I was going off the first (which is any day now) but I'm going to do it one more week. I'm not recommending a longterm fast for anyone. If you're doing that, you're doing it because you want to, not because anyone's urging it on you. I do think, for most people, a one-day fast is an option. If I go off the Monday after next, I'll pick up the one-day a week. The news above is news and a sign of progress. But Diane Wilson remains on her strike and has stated she's staying on it until the troops come home. She's on a very strict water-only regime.
Mike and Jess are fasting each Friday until September 21st, Elaine, Sunny and Ava are doing Wednesdays and Wally's doing Mondays. Cedric's grabbed a day each week as well but I'm blanking on which day. Others doing a one-day a week fast include: Ruth, KeShawn, Molly, Liang, Charlie, Three Cool Old Guys, Portland, Eli, Brandon, Marcia, Erika and Zach. Keesha is fasting each Saturday and Sunday until September 21st. If you did a one-fast (or even attempted one) or more, Gina and Krista are planning a feature on that for next Friday's round-robin so community members should contact them. (And note, I said "others include" -- I'm tired. A full list will run in the round-robin Friday. In Polly's Brew tomorrow, I'm writing about that for my contribution and Polly's got a roundtable with members in England who are taking part. Goldie's also covering it in her column which I haven't read yet but Polly says is a must read so look for that in your inboxes tomorrow.) (And Kyle already pointed out that I forgot to do any heads up yesterday to the fact that Rebecca's wedding picture ran in yesterday's round-robin. My apologies. And that was far from the only thing I forgot to note online yesterday.)
Today in Iraq? Ryan Lenz (AP) opens his article with this paragraph:
A car packed with explosives blew up in a residential district of Kirkuk on Saturday, killing four people and injuring 13, police said. The U.S. command said three U.S. Marines died in action in western Iraq.
By the way, Semple notes that at least eight corpses were discovered yesterday and the US military announced that four marines died on Thursday (Anbar Provicne).
Yesterday two "Iraq snapshots" hit the site. One was from the day before (Ava saw it and deleted it). Members of several months or longer are aware that e-mailed posts hit the site whenever they want to. That may be an hour after they've been sent. (If they're not up within two hours, Ava, Jess, Shirley, Martha, Dallas, Eli or myself usually puts it up.) In the past, that wasn't a problem because the date was noted (via a highlight) in the entry. But when Ava told me about it happening yesterday, I realized the date wasn't being included. To avoid any confusion, I'll try to include the date at some point in the e-mailed snapshots. There are two floating out there. (Wally saw Thursday's snapshot hit yesterday and noted that he's got two posts floating around "somewhere" that didn't hit The Daily Jot this week. In the past, his have just gone missing. But if you see a 'repeat' at The Daily Jot, that's why.) (I think we have at least one from this week that didn't hit. Worth mentioning since one Thursday in the fall we had three e-mailed posts that all hit, days after the fact.)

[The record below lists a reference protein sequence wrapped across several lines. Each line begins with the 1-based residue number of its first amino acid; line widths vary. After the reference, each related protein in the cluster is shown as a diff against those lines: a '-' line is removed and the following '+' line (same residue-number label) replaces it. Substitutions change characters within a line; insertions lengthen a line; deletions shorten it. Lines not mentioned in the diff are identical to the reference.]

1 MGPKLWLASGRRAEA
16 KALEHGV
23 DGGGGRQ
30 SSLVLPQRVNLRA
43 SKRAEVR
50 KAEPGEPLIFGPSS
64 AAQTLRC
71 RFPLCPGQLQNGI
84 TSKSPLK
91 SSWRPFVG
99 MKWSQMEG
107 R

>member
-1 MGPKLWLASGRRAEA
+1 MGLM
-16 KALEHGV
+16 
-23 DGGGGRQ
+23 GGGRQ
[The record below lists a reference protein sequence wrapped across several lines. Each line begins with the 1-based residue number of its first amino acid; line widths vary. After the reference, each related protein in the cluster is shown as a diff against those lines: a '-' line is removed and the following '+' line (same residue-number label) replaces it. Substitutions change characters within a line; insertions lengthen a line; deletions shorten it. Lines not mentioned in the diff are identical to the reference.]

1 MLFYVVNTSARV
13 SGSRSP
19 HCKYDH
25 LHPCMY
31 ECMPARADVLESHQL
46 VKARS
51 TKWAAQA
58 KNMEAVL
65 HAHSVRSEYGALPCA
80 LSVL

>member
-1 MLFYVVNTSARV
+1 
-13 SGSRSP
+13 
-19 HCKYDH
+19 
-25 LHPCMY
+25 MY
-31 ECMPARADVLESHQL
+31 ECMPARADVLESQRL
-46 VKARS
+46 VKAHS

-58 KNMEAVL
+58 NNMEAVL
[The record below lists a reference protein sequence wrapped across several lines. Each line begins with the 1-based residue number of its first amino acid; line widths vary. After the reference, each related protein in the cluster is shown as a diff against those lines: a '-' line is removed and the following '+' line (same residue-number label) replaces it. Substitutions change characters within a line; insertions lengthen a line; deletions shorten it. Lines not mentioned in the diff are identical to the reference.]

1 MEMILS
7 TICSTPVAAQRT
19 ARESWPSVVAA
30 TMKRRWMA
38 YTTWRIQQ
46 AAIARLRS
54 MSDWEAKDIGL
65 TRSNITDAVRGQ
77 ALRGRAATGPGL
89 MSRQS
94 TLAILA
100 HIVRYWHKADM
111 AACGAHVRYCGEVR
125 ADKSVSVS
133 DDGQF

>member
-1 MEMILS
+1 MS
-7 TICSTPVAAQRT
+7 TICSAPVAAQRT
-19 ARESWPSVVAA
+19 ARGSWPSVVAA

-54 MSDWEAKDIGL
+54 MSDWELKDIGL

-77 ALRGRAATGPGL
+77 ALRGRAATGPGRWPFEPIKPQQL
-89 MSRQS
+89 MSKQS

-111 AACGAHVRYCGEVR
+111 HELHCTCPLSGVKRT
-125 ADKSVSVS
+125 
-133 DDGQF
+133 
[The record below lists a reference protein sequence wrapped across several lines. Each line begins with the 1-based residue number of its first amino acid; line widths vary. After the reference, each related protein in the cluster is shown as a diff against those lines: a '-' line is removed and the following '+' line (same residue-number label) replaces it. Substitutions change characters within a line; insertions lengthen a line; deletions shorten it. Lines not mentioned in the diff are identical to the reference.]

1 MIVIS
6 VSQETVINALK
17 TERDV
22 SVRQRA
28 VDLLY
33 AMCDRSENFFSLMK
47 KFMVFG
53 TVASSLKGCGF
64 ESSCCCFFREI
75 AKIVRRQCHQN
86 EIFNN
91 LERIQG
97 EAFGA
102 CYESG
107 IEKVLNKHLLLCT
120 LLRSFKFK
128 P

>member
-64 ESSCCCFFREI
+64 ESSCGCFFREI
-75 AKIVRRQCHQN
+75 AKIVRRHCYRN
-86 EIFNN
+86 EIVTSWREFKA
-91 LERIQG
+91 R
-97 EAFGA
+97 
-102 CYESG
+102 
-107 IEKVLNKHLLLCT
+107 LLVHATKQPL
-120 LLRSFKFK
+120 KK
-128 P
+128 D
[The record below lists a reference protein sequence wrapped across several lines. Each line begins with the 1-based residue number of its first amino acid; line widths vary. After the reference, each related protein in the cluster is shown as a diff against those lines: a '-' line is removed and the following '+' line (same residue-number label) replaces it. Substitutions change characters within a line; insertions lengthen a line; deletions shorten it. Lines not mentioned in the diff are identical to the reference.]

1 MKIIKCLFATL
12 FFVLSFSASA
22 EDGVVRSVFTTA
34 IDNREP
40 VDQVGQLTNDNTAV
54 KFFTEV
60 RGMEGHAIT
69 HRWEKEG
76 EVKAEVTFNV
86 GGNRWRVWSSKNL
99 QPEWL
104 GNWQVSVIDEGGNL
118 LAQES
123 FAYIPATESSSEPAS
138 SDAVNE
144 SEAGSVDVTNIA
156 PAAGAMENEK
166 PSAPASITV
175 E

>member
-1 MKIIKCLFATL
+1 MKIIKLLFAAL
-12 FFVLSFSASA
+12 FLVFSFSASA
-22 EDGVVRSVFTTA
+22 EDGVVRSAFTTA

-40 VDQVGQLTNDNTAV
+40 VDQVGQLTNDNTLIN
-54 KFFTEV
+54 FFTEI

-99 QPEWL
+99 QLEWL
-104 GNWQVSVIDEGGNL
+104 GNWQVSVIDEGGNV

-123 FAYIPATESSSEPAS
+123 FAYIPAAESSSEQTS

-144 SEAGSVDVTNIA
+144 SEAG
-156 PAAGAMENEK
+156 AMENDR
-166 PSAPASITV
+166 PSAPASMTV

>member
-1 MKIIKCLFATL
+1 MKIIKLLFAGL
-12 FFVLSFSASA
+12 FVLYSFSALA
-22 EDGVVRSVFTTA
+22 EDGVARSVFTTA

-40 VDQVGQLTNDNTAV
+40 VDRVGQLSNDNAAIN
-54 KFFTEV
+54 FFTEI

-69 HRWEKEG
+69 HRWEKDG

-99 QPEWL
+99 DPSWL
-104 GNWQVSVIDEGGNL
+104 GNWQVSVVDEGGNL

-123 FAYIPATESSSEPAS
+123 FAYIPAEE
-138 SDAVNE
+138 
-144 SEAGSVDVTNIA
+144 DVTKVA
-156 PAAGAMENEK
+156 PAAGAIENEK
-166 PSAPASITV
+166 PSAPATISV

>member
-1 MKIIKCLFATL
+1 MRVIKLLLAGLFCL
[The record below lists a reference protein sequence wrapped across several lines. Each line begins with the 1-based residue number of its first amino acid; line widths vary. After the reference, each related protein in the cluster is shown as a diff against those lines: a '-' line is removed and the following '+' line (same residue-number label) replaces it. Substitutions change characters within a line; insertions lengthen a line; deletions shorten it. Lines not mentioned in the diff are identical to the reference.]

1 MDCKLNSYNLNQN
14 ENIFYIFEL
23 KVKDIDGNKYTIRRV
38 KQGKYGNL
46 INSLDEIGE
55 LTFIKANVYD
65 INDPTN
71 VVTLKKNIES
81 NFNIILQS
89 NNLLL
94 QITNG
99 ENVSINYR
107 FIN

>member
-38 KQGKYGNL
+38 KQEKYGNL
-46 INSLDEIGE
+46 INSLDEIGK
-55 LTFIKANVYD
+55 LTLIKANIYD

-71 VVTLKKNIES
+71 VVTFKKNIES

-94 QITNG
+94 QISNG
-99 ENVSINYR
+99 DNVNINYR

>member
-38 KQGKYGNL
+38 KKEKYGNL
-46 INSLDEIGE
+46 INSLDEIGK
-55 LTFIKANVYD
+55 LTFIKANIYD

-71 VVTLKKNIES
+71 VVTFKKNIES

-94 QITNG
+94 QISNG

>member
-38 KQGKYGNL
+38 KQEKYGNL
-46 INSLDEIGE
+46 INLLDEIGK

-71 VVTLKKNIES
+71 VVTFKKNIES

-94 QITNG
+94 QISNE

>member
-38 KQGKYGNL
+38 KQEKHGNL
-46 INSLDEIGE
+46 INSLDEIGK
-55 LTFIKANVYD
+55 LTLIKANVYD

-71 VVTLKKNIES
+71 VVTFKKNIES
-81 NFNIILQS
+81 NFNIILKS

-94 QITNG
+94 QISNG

And Billie just e-mailed to highlight Margaret Kimberley's "Groping Killer Speaks at NAACP" (Freedom Rider, The Black Commentator):
The NAACP made more headlines than usual at its recent annual convention because of one speaker. Who was that person?
1. He stole one and possibly two elections to become president of the USA
2. He was photographed sexually harassing the Chancellor of Germany
3. He sent a huge cache of weapons to a nation on the verge of invading another sovereign nation 4. All of the above
Number four is correct. George W. Bush spoke at the NAACP convention. Most presidents, including Nixon and Reagan, do that at least once during their term in office, but Bush had never seen fit to show up. This year's convention was the sixth held during the Bush presidency and the first invitation the White House accepted. Hopefully it will be the last.
It isn't really surprising that he would show up now. The Republicans are fighting to retain control of Congress this November. That is why they held their first ever Be Nice to Black People week before Bush made his splash.
[. . .]
Condi Rice had to be present of course. While the world demanded that Bush attempt to end the bloodshed brought to Lebanon and Gaza by Israel, his Secretary of State sat and gave him domestic political cover. She should have been on her way to Jerusalem, ordering the Israelis to stop their carnage. Instead they declared their intention to kill more people, telling the terrorized Lebanese to run fast, or risk being killed.
(Thank you to Billie because we're supposed to highlight Kimberley on Saturdays and I had forgotten this morning.)
The e-mail address for this site is firstname.lastname@example.org. (Ruth will go up today but I'm seeing Trina and her husband off to the airport.)